Purpose: To evaluate the in vitro differential effect of sonic energy, delivered by Sonicare Advance, on cariogenic and non-cariogenic bacteria biofilms. Methods: A wild strain of Streptococcus mutans, Lactobacillus acidophilus, Streptococcus salivarius and Veillonella alcalescens was isolated from human dental plaque. For each of the four microorganisms a biofilm adherent to bovine enamel disks, coated with artificial saliva, was obtained. Biofilms were divided into four groups and were exposed to acoustic energy delivered by Sonicare for 0 (control group), 5, 15 and 30 seconds. The distance between the end of the bristles and the disk surface was set to 7 mm, to ensure that the biofilm removal was simply due to fluid forces and not to the contact with the bristle tips during the brushing cycle. A colorimetric technique (MTT assay), based on the reduction of a yellow tetrazolium salt to a purple formazan, was used to evaluate the reduction of the adherent biomass after the exposure to the sonic energy. Results: ANOVA results showed that sonic energy exposure significantly reduced the biomass of S. mutans and S. salivarius adherent to the disks, while L. acidophilus and V. alcalescens seemed to remain basically unaffected. In the two streptococcal groups, the increase of the exposure time led to different reduction trends; while S. salivarius exhibited a progressive decrease over time, S. mutans showed a rapid reduction of the adherent biomass after a 15-second exposure to Sonicare.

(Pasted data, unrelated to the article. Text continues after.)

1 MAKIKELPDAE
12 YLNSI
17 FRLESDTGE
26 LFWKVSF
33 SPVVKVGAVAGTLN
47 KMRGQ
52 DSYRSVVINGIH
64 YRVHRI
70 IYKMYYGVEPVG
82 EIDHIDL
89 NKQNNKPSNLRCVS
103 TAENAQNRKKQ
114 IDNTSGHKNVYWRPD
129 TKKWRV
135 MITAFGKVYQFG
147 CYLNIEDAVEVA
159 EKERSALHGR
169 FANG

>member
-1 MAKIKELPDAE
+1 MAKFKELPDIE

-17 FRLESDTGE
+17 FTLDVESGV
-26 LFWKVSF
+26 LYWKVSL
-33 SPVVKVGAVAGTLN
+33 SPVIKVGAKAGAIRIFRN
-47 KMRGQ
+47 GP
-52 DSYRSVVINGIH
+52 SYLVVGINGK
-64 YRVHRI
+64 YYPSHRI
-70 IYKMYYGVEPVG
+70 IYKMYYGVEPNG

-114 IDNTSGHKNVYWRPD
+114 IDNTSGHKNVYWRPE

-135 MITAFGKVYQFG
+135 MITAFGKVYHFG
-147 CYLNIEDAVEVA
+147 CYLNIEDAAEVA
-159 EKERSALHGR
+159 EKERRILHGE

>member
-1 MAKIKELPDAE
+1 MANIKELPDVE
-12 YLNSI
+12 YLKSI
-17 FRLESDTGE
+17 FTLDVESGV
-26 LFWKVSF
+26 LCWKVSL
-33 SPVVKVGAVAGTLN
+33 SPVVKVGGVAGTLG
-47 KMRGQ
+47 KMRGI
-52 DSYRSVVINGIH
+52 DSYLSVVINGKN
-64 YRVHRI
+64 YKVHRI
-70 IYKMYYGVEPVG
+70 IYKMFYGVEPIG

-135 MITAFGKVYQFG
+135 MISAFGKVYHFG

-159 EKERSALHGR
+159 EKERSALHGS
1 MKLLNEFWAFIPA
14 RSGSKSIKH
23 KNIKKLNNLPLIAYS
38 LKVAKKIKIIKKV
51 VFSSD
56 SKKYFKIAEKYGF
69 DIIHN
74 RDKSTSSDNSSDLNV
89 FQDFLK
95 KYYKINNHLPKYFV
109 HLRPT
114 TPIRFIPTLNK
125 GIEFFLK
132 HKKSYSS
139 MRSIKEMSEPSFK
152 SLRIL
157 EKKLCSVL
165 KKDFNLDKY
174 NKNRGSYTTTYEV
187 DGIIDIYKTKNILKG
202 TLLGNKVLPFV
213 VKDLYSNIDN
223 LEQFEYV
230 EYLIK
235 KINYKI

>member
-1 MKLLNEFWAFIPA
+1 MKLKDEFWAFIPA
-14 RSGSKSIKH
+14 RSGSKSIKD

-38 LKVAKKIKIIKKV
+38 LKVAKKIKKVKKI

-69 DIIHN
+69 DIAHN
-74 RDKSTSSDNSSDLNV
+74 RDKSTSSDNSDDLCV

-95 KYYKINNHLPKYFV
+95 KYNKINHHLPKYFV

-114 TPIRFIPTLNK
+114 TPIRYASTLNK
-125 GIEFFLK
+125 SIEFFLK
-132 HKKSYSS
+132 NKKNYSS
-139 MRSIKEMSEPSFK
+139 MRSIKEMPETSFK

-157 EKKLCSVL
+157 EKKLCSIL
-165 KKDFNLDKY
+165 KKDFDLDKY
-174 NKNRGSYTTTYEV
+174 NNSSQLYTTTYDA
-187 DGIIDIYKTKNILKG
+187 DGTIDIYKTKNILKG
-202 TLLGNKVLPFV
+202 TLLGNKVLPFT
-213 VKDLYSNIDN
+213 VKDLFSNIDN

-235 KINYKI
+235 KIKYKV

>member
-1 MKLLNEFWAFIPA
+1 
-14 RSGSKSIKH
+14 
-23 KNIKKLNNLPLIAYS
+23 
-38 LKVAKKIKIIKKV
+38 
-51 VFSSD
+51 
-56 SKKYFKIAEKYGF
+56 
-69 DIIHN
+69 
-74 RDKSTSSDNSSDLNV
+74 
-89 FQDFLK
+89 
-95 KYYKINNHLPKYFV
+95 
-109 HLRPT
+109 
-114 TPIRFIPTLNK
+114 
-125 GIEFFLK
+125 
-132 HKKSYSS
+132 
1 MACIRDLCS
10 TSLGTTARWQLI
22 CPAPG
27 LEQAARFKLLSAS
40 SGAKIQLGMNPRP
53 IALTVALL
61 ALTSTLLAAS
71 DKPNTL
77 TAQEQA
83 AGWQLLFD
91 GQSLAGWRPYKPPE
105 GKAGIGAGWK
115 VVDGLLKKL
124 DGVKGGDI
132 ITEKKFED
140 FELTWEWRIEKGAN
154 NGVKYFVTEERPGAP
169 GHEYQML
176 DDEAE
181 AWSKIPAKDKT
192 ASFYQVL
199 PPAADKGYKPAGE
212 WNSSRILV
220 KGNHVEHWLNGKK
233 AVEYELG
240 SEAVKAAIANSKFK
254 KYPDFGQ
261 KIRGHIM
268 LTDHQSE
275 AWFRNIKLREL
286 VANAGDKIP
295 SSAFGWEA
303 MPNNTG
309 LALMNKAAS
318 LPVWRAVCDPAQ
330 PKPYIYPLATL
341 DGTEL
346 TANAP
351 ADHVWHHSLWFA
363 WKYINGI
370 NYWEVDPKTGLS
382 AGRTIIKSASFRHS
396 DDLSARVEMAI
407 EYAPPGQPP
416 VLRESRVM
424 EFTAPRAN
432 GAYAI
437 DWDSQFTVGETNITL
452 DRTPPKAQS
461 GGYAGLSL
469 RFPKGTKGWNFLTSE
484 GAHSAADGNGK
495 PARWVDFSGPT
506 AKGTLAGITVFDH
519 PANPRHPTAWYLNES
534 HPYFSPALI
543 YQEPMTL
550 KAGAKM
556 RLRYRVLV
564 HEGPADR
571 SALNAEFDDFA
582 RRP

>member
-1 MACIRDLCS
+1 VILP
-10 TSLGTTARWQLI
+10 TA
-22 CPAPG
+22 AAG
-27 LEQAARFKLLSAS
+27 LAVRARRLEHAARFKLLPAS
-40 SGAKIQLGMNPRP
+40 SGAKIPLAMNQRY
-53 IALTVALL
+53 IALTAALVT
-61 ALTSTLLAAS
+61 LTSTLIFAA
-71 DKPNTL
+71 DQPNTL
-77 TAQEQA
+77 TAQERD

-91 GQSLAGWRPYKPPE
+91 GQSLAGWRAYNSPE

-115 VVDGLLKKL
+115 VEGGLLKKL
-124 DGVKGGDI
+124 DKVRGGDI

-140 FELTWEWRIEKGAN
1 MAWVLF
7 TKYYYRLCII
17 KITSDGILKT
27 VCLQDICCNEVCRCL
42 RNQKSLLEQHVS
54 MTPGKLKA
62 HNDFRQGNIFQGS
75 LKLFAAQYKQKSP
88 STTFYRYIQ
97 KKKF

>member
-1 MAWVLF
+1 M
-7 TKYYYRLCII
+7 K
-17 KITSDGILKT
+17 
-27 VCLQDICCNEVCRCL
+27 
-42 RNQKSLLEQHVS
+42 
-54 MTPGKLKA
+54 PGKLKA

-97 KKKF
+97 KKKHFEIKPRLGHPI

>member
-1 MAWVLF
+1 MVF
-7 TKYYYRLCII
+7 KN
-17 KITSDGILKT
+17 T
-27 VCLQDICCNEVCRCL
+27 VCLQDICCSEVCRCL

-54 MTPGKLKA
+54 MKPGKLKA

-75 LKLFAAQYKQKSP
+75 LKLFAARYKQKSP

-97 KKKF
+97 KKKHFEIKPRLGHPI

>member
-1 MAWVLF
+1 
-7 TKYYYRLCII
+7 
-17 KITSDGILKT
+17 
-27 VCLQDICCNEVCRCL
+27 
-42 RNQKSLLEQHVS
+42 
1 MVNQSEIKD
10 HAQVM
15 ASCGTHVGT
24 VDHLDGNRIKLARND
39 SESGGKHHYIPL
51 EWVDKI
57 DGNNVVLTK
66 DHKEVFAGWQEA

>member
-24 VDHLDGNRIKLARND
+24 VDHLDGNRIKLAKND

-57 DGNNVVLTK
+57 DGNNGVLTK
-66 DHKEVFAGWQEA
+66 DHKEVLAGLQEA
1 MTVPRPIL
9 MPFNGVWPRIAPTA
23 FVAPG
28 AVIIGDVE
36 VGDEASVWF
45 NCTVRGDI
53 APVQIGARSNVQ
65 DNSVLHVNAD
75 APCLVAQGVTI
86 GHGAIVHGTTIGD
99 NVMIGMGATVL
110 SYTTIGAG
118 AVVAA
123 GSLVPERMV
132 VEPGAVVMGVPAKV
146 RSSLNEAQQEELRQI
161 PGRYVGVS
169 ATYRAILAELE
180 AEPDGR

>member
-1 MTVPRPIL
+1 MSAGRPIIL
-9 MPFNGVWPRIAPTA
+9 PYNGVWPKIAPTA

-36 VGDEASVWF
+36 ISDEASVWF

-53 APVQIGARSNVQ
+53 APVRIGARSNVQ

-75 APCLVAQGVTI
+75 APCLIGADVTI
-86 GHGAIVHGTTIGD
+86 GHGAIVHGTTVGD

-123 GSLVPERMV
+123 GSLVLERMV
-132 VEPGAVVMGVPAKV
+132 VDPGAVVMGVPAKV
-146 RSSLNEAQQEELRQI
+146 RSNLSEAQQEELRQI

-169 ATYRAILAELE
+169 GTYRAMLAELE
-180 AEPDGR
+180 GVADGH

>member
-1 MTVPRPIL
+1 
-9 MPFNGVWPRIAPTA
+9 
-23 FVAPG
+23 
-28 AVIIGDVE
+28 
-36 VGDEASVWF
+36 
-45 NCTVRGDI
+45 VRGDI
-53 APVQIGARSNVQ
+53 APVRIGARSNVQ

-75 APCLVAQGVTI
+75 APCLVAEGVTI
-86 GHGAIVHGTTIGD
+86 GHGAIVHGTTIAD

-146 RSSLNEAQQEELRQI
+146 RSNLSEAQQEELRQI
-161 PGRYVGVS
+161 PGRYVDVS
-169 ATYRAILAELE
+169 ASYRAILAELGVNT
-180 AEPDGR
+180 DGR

|Number of pages||4|
|Journal||American Journal of Dentistry|
|Publication status||Published - Feb 2006|
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